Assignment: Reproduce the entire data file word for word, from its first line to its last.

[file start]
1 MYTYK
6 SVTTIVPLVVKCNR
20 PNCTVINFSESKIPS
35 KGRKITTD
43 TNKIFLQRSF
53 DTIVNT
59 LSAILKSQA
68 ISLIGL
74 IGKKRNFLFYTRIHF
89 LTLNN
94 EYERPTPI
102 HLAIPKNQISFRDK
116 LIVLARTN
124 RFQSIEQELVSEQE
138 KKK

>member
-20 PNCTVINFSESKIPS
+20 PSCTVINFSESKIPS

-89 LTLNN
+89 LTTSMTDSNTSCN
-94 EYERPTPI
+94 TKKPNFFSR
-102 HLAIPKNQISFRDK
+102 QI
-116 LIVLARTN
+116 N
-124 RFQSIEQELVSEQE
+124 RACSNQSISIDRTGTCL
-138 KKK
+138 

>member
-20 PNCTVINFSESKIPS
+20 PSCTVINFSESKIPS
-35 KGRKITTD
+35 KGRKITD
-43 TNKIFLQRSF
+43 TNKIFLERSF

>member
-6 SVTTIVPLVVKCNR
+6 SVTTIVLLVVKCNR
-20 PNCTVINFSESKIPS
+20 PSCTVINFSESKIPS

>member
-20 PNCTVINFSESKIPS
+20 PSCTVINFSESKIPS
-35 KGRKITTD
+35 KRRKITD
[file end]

1 MYTYK
6 SVTTIVPLVVKCNR
20 PNCTVINFSESKIPS
35 KGRKITTD
43 TNKIFLQRSF
53 DTIVNT
59 LSAILKSQA
68 ISLIGL
74 IGKKRNFLFYTRIHF
89 LTLNN
94 EYERPTPI
102 HLAIPKNQISFRDK
116 LIVLARTN
124 RFQSIEQELVSEQE
138 KKK

>member
-20 PNCTVINFSESKIPS
+20 PSCTVINFSESKIPS

-89 LTLNN
+89 LTTSMTDSNTSCN
-94 EYERPTPI
+94 TKKPNFFSR
-102 HLAIPKNQISFRDK
+102 QI
-116 LIVLARTN
+116 N
-124 RFQSIEQELVSEQE
+124 RACSNQSISIDRTGTCL
-138 KKK
+138 

>member
-20 PNCTVINFSESKIPS
+20 PSCTVINFSESKIPS
-35 KGRKITTD
+35 KGRKITD
-43 TNKIFLQRSF
+43 TNKIFLERSF

>member
-6 SVTTIVPLVVKCNR
+6 SVTTIVLLVVKCNR
-20 PNCTVINFSESKIPS
+20 PSCTVINFSESKIPS

>member
-20 PNCTVINFSESKIPS
+20 PSCTVINFSESKIPS
-35 KGRKITTD
+35 KRRKITD